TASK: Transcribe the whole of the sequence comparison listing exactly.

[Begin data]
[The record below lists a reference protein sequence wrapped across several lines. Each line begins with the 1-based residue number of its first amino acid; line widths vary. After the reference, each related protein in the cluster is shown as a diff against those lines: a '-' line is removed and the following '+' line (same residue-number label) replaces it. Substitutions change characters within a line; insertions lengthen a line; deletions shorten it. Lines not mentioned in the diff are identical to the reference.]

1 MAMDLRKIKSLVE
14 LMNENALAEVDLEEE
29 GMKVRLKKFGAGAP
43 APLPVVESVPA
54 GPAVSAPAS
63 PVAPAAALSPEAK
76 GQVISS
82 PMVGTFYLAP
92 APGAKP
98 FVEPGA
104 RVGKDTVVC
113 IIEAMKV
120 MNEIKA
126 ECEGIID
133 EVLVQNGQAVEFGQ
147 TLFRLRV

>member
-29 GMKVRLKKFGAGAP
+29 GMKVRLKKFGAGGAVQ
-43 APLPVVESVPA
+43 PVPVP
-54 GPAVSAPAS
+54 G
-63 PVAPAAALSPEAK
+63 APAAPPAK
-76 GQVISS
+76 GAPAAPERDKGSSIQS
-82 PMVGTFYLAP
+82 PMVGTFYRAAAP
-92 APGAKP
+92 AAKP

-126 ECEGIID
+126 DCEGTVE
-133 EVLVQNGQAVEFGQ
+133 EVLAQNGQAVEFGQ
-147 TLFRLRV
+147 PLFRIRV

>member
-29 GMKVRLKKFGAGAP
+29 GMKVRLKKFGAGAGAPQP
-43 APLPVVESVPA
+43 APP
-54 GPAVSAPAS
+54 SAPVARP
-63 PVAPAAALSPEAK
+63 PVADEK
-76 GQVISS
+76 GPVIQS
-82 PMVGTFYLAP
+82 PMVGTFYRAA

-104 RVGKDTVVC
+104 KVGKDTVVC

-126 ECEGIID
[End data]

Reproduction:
[The record below lists a reference protein sequence wrapped across several lines. Each line begins with the 1-based residue number of its first amino acid; line widths vary. After the reference, each related protein in the cluster is shown as a diff against those lines: a '-' line is removed and the following '+' line (same residue-number label) replaces it. Substitutions change characters within a line; insertions lengthen a line; deletions shorten it. Lines not mentioned in the diff are identical to the reference.]

1 MAMDLRKIKSLVE
14 LMNENALAEVDLEEE
29 GMKVRLKKFGAGAP
43 APLPVVESVPA
54 GPAVSAPAS
63 PVAPAAALSPEAK
76 GQVISS
82 PMVGTFYLAP
92 APGAKP
98 FVEPGA
104 RVGKDTVVC
113 IIEAMKV
120 MNEIKA
126 ECEGIID
133 EVLVQNGQAVEFGQ
147 TLFRLRV

>member
-29 GMKVRLKKFGAGAP
+29 GMKVRLKKFGAGGAVQ
-43 APLPVVESVPA
+43 PVPVP
-54 GPAVSAPAS
+54 G
-63 PVAPAAALSPEAK
+63 APAAPPAK
-76 GQVISS
+76 GAPAAPERDKGSSIQS
-82 PMVGTFYLAP
+82 PMVGTFYRAAAP
-92 APGAKP
+92 AAKP

-126 ECEGIID
+126 DCEGTVE
-133 EVLVQNGQAVEFGQ
+133 EVLAQNGQAVEFGQ
-147 TLFRLRV
+147 PLFRIRV

>member
-29 GMKVRLKKFGAGAP
+29 GMKVRLKKFGAGAGAPQP
-43 APLPVVESVPA
+43 APP
-54 GPAVSAPAS
+54 SAPVARP
-63 PVAPAAALSPEAK
+63 PVADEK
-76 GQVISS
+76 GPVIQS
-82 PMVGTFYLAP
+82 PMVGTFYRAA

-104 RVGKDTVVC
+104 KVGKDTVVC

-126 ECEGIID